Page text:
The treaties negotiated with the Soviet Union in 1947 and 1948 contained Finnish responsibilities, restrictions, and reparations, as well as further territory concessions from Finland beyond those in the Moscow Peace Treaty of 1940. As a consequence of the two wars, Finland was obliged to surrender the majority of Finnish Karelia, Salla, and Petsamo, accounting for 10% of its land area and 20% of its industrial potential, including the ports of Vyborg (Viipuri) and the ice-free Liinakhamari (Liinahamari). Almost the entire population, or about 400,000 individuals, left these regions. Finland was never overrun by Soviet troops; nevertheless, it maintained its freedom at a cost of about 93,000 men.
In apparent respect to Soviet objectives, Finland refused Marshall assistance. However, in order to preserve Finland’s independence, the US gave covert development funding and assistance to the (non-Communist) Social Democratic Party. Establishing commerce with Western countries such as the United Kingdom, as well as reparations to the Soviet Union, led Finland to transition from an agricultural to an industrialized economy. The Valmet company, for example, was established to provide materials for war reparations. Even after the reparations were paid, Finland, which lacked essential resources required for an industrialized country (such as iron and oil), continued to trade with the Soviet Union on a bilateral basis.
In 1950, 46 percent of Finnish employees were employed in agriculture, while one-third resided in cities. People were soon drawn to the towns by the new employment in industry, services, and commerce. The average number of births per woman fell from 3.5 during the baby boom in 1947 to 1.5 in 1973. When the baby-boomers joined the labor market, the economy was unable to produce adequate employment, and hundreds of thousands moved to more industrialized Sweden, with emigration peaking in 1969 and 1970. The 1952 Summer Olympics drew tourists from all around the world. Finland was a member of the World Bank, the International Monetary Fund, and the General Agreement on Tariffs and Trade.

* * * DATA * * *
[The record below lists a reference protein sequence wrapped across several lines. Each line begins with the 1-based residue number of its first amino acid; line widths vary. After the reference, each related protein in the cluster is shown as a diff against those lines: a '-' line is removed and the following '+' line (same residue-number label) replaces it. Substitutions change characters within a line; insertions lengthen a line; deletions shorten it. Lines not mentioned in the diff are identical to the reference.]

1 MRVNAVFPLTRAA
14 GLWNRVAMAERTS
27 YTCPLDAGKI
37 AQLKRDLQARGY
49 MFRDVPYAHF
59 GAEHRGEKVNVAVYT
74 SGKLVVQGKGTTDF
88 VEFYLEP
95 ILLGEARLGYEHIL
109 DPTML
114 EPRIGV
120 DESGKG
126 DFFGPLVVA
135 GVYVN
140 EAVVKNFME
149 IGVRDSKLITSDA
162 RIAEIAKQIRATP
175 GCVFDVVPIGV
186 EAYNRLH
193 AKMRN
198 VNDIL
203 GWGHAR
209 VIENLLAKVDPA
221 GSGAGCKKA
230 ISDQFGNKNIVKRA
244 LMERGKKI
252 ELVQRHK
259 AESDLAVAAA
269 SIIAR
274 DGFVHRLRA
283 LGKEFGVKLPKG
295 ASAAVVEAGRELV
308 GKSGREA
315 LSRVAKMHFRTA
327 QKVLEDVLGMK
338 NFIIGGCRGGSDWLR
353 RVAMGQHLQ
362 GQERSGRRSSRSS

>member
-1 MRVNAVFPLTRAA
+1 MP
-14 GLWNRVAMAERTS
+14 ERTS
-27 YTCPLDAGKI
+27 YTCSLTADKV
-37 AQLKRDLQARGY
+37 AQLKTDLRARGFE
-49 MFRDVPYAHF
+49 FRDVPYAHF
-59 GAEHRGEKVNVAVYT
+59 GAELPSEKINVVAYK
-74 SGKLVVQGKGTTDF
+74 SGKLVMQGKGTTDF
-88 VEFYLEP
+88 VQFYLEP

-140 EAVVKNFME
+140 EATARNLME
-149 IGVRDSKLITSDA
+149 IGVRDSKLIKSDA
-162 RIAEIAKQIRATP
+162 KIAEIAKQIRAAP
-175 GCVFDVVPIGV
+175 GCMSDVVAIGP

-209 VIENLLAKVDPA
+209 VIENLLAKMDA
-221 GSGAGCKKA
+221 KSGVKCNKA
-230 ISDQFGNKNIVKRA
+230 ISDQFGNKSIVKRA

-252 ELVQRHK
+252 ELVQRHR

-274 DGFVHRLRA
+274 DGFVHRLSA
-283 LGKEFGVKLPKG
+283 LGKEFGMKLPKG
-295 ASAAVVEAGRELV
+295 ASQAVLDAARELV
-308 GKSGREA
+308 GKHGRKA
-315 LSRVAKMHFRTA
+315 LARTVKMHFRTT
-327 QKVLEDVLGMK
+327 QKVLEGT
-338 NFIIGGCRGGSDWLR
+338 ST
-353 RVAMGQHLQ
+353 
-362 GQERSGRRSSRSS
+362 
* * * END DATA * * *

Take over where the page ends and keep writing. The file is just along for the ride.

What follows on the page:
Finland, which claimed to be neutral, was in a limbo between the Western nations and the Soviet Union. The YYA Treaty (Finno-Soviet Pact of Friendship, Cooperation, and Mutual Assistance) provided the Soviet Union with some domestic political clout in Finland. President Urho Kekkonen used this frequently against his opponents. From 1956 on, he had an effective monopoly over Soviet contacts, which was critical to his continuing popularity. There was a tendency in politics to avoid any measures or comments that might be construed as anti-Soviet. The German press used the term “Finlandization” to describe this tendency.
Despite strong ties with the Soviet Union, Finland maintained its status as a Western European market economy. Various sectors benefitted from trade concessions with the Soviets, which explains the broad support for pro-Soviet policies among Finnish economic groups. The postwar period saw significant economic development, with Finland’s GDP per capita ranking 15th in the world by 1975. In the 1970s and 1980s, Finland established one of the world’s most comprehensive welfare states. Starting in 1977, Finland signed a deal with the EEC (a precursor of the European Union) that largely eliminated customs charges towards the EEC, but Finland did not completely join. After 25 years in office, President Urho Kekkonen was forced to resign in 1981 due to deteriorating health.
Finland responded warily to the Soviet Union’s demise, but quickly started growing integration with the West. Following Germany’s reunification decision nine days earlier, Finland unilaterally declared the Paris Peace Treaty obsolete on September 21, 1990.
Miscalculated macroeconomic choices, a banking crisis, the fall of its single biggest trade partner (the Soviet Union), and a worldwide economic slump all contributed to Finland’s severe early 1990s recession. The slump ended in 1993, and Finland had sustained economic development for more than 10 years. Finland, like the other Nordic nations, has decentralized its economy since the late 1980s. Financial and product market regulations have been relaxed. Some state businesses have been privatized, and some minor tax cuts have been implemented. Finland became a member of the European Union in 1995 and of the Eurozone in 1999. Much of the late 1990s economic development was driven by Nokia’s remarkable performance, which had the unusual position of representing 80 percent of the Helsinki Stock Exchange’s market capitalisation.
With a birth rate of 10.42 births per 1,000 people per year, or a fertility rate of 1.8, the population is aging. Finland has one of the most mature populations, with a median age of 42.7 years; half of voters are expected to be over 50 years old.